35 Freedom Caucus members demand McCarthy expand debt limit negotiations with Biden
The House Freedom Caucus on Thursday threw a wrench in Speaker Kevin McCarthy’s plans to finalize a debt limit deal with President Biden, demanding new provisions in exchange for their votes.
Thirty-five members of the hardline group sent a letter to Mr. McCarthy outlining a new conservative wish list. The lawmakers wrote that GOP unity behind Mr. McCarthy would be endangered if the demands were unmet.
“The power of an undivided Republican Party guided by conservative principles cannot be overstated,” the lawmaker wrote. “As you navigate the debt limit debate, you are the steward of this unity and will determine whether it continues to strengthen and places a historic stamp on this Congress or evaporates.”
Freedom Caucus lawmakers want the final deal to look like the debt limit legislation passed by House Republicans, plus to expand it to exclude funding for a new FBI headquarters and include great border security measures.
The GOP’s debt limit bill cut federal spending by $130 billion for the upcoming fiscal year and limits budget growth to 1% annually over the next decade. It also rescinds unspent pandemic relief, cancels Mr. Biden’s student loan forgiveness program and scraps $200 billion in green energy tax credits.
Beyond cutting spending, the legislation overhauls the nation’s energy-permitting laws, imposes work requirements on social welfare programs and requires congressional approval for any new regulations with an economic impact of more than $100 million per year.
Some of those provisions have been sidelined in the debt limit negotiations over White House opposition. Mr. McCarthy has said that legislation passed by House Republicans was an initial offer meant to start negotiations with the White House.
“I don’t think everybody is going to be happy at the end of the day,” said Mr. McCarthy, California Republican.
Freedom Caucus lawmakers say the GOP has leverage and should use it to extract as many concessions as possible.
The lawmakers also want Treasury Secretary Janet Yellen to release data showing how the federal government has determined it can’t pay all its bills if the debt ceiling is not raised by June 1.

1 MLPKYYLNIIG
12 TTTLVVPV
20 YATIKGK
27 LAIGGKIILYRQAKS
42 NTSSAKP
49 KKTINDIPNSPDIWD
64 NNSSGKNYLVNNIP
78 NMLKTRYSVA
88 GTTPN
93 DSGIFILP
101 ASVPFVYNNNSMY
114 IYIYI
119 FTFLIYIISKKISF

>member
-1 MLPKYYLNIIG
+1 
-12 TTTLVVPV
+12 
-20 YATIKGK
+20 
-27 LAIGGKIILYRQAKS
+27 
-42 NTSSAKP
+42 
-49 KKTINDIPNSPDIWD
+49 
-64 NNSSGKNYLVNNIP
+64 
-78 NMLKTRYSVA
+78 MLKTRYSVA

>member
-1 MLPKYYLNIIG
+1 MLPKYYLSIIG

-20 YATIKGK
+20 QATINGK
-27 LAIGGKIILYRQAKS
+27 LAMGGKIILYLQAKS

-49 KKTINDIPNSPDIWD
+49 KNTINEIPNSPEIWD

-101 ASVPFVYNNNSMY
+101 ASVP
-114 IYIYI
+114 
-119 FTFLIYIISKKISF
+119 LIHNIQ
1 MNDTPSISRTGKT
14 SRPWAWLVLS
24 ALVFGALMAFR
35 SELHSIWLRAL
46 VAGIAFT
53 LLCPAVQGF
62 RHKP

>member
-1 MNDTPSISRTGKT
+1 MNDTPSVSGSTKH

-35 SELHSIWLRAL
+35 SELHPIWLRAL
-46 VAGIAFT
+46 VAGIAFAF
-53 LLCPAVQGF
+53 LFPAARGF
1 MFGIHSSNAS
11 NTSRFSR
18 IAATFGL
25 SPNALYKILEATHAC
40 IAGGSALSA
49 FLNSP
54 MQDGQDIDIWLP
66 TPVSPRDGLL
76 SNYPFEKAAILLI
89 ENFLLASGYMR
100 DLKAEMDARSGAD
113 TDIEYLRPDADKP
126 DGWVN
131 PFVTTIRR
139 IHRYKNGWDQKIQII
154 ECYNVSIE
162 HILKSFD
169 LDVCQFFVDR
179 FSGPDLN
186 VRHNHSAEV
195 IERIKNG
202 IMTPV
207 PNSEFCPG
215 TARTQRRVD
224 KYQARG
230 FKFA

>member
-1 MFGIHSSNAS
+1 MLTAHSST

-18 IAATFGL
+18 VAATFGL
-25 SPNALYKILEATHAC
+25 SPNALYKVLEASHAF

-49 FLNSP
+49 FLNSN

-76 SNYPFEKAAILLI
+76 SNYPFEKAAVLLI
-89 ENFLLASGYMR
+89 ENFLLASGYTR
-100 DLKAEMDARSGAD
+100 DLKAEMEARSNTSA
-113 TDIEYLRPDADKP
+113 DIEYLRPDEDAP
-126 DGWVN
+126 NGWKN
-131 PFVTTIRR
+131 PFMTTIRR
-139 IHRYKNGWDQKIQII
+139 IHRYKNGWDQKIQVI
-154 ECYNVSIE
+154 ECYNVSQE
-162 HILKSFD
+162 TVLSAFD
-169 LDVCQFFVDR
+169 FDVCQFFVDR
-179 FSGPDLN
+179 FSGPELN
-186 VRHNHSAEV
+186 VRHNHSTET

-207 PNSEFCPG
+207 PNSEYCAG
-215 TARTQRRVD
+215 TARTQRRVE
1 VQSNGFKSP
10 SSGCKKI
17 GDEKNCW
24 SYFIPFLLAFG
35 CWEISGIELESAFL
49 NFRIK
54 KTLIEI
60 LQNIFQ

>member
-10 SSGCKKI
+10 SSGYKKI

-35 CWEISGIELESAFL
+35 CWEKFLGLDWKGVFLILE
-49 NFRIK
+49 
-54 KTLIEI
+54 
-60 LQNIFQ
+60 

“The credibility of her projection suffers not only from its manipulative timing, but also Yellen’s spectacular prior failures to recognize our severe and lasting inflation,” the lawmakers wrote.
Apart from having the treasury secretary justify her default timeline, Freedom Caucus lawmakers want the House to pass legislation extending the debt limit by one month to give Mr. McCarthy more time to pressure the White House into accepting all of the GOP’s debt limit demands. They also want the short-term extension to include provisions repealing $80 billion in new IRS funding and the recision of unspent COVID-19 relief.
“The only hope for transformative change in Washington comes from a unified House Republican Conference,” the lawmakers wrote. “You have that. We are behind you. Use our unity to make history.”
The Freedom Caucus nearly tanked Mr. McCarthy’s speakership bid this year. In exchange for allowing Mr. McCarthy’s ascension, conservatives pushed through a rules package that decentralized the power of congressional leadership.
The crux of the overhaul rests on a provision letting any lawmaker force a vote on retaining the speaker. Given the narrow Republican majority, Mr. McCarthy can lose only four GOP lawmakers on any single House vote before having to rely on Democrats.
A senior member of the House Freedom Caucus told The Washington Times that is the threat underlining the group’s position on the debt limit.